There are ambitious indie games like Fez, which go all out on their insane puzzles and clever solutions. Then there are ambitious indie games like the Blackwell series, which tells a tale of death with believable characters and full voice acting. And then there are ambitious indie games like A Valley Without Wind, which features a fully procedurally generated, side-scrolling action, massively multiplayer online world.
Developed by Arcen Games, A Valley Without Wind is, if anything, ambitious. It’s also genre defining, I personally haven’t played a lot of action RPG 2D MMOs, but now at least one exists. Released last week for Windows and Mac, here are our impressions on the game. They’re unsurprisingly varied.
The tower defense genre feels older than it is, with basically only five years under its belt since Desktop Tower Defense and its kin. But its games have seen so many variations to the model and appeared on so many platforms, that it feels very mature in its parameters of game design and implementation. And this is from a genre that has essentially never received a “triple-A” release and most sales come from direct downloads, not on discs or cartridges.
Solo indie developer Cliff Harris of Positech Games is now officially tackling the genre with Gratuitous Tank Battles, a sort of sequel to his popular Gratuitous Space Battles game from 2009. I had a great time playing that game, but didn’t realize at the time that Space Battles, boiled down, really is a tower defense game too. An excellent example on how varied the genre is, even if you don’t realize it.
But Tank Battles is a proper tower defense game with the familiar onslaught of units marching across the screen and grid-based gameplay that veterans of the genre will instantly recognize. It also features an attack mode for most missions letting you experience the other side of combat, and it wouldn’t be a Gratuitous game without an insane amount of unit creation and modification at your fingertips.
I love the Mass Effect franchise. Mass Effect 3 is the first console game I bought new in over two years (previous new purchase was Mass Effect 2). I beat the first game six times. I’ve read the novels and comics that accompany the games. I own two Commander Shepard action figures and a mini Normandy SR2. I have a one year old son named Shepard.
So you could say with some confidence that I was really looking forward to Mass Effect 3. I made the day one Collector’s Edition purchase and popped up my first hour review of the game immediately. The game doesn’t start with as much energy as Mass Effect 2, but it’s hard to argue that there’s anything more powerful than beginning with the Reapers invading Earth.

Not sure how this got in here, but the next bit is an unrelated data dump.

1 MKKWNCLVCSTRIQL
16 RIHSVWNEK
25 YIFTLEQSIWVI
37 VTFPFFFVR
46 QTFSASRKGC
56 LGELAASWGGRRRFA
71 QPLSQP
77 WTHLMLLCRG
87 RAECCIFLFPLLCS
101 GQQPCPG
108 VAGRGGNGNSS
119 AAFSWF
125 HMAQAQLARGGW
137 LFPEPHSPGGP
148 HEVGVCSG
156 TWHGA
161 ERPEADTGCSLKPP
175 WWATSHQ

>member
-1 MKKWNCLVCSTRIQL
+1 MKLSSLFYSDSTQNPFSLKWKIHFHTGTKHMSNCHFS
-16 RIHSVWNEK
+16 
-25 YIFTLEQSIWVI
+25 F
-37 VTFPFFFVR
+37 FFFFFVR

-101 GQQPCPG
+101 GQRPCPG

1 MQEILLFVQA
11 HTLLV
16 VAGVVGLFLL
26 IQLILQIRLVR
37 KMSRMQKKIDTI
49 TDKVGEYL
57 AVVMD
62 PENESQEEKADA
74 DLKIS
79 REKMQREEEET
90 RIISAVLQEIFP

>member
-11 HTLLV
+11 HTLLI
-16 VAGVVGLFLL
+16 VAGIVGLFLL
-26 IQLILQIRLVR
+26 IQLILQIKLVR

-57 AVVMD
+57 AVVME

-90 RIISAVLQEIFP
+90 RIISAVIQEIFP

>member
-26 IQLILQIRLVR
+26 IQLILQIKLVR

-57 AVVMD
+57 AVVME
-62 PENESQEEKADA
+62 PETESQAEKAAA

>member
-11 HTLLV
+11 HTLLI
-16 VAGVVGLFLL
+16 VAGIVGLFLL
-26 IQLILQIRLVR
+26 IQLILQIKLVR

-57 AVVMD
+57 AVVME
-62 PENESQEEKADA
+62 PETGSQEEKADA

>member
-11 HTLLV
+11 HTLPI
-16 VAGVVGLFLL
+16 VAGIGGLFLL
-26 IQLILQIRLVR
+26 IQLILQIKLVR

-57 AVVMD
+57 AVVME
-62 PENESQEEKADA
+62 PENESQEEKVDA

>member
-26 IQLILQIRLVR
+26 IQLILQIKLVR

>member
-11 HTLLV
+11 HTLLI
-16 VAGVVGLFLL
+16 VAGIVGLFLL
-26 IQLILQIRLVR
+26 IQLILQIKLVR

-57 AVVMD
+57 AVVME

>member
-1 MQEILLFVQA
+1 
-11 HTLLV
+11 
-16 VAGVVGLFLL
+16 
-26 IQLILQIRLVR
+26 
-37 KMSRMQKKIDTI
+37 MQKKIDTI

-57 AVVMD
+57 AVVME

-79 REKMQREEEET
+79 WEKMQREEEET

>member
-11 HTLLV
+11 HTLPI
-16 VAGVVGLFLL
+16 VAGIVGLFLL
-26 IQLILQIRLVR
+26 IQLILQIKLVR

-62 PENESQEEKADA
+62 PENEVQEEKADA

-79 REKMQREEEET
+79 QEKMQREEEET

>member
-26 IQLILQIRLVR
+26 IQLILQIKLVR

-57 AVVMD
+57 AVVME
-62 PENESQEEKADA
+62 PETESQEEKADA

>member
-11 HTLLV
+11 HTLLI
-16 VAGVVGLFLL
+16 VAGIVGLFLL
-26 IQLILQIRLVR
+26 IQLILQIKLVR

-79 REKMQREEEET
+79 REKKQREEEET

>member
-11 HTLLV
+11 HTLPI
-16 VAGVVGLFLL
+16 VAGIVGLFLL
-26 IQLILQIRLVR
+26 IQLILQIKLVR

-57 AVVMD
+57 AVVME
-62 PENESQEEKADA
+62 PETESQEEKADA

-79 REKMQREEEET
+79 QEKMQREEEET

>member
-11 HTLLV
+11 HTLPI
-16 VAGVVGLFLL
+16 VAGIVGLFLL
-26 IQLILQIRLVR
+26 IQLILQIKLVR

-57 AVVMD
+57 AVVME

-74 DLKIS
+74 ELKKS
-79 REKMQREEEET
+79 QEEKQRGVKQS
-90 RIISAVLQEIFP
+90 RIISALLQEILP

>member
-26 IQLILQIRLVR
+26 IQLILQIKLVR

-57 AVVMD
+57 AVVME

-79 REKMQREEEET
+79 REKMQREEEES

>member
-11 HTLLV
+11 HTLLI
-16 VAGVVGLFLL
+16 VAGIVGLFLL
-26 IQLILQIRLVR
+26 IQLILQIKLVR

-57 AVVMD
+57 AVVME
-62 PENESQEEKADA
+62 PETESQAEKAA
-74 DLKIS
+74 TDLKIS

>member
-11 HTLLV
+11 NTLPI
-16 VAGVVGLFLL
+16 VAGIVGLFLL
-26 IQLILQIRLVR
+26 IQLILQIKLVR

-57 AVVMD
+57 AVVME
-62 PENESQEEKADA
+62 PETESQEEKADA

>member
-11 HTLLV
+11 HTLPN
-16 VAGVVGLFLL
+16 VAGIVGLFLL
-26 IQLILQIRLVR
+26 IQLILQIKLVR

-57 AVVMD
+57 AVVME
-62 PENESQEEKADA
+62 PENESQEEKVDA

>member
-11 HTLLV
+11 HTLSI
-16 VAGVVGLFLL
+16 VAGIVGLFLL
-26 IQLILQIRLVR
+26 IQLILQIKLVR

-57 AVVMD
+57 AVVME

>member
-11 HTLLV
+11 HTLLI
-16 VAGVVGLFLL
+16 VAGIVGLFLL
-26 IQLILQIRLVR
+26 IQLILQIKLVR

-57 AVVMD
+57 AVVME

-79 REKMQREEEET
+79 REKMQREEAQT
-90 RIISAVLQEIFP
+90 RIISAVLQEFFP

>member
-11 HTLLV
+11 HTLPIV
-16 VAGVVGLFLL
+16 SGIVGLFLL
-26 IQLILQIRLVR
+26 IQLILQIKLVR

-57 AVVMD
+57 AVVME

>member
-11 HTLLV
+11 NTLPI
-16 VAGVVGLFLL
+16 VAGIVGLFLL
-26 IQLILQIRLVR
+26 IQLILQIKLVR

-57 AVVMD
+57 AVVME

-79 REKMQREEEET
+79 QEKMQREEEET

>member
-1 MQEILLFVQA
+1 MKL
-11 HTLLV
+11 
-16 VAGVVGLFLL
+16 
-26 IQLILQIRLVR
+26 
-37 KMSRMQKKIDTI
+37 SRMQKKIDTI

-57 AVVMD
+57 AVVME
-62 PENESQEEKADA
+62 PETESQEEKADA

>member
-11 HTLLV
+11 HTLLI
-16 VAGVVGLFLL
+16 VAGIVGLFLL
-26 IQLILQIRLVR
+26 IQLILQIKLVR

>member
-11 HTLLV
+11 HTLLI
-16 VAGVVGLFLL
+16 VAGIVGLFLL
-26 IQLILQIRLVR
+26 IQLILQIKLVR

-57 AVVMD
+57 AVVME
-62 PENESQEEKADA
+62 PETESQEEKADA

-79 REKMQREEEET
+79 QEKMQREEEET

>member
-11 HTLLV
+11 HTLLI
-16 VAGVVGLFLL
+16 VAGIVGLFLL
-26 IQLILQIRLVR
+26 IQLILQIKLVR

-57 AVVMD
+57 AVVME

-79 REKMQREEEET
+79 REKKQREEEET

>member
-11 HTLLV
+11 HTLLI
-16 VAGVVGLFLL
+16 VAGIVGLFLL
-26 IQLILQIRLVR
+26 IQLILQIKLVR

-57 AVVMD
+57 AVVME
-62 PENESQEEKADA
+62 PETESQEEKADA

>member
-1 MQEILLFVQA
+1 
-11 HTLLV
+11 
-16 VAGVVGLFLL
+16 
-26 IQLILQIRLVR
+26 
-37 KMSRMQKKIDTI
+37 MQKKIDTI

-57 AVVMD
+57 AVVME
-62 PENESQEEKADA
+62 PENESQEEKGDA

Mass Effect 3 has received a huge amount of controversy regarding its ending. Do you know how hard it is to take two weeks to beat a game you’ve been waiting for two years while seemingly everyone on the internet is talking about its conclusion? Ugh. I’ll say right now that I certainly didn’t hate the ending, but didn’t love it either.
Now for my review on the other 99.5% of Mass Effect 3. I also have my review of the first DLC available, From Ashes.
Blackwell Convergence follows The Blackwell Legacy and Blackwell Unbound in Wadjet Eye Games’ story-driven adventure game series. I found Unbound to be a stunning entry that rectified many of Legacy’s issues while building on the series’ mysteries. It also had a ton of style that is sadly absent in many games today.
So I had high expectations for Convergence, as the story was brought back to present day with our original heroine Rosangela Blackwell. The detour Unbound took to the past was engrossing and informative, and gave the series that much more emotional weight. I knew it would be tough for Convergence to keep up the momentum, but I promised myself that if it did, I’d be waving the Blackwell flag for many years to come.
Released in 2009 for Windows and once again built in Adventure Game Studios, here’s my review for Blackwell Convergence.
Three of my favorite mobile series recently received updates, so it’s time to revisit them. Angry Birds Space is the new Super Mario Galaxy inspired spinoff of the original bird-flinging game, and Cut the Rope: Experiments expands upon the original Cut the Rope concept with new ideas and 125 levels. Finally, the genius Where’s My Water? has received some new levels since my original review, so I’ll touch on that too.
Laugh if you want, but I really love these games for their quintessential mobile experiences. Levels are short and sweet, difficulty ramps up slowly, and gameplay variety is injected constantly. Each of them have fun with physics and benefit greatly from the touchscreen. Plus, they’re dirt cheap.
My thoughts will hopefully be short and efficient, just like the games I’m reviewing. I played each game on my Android EVO 4G phone.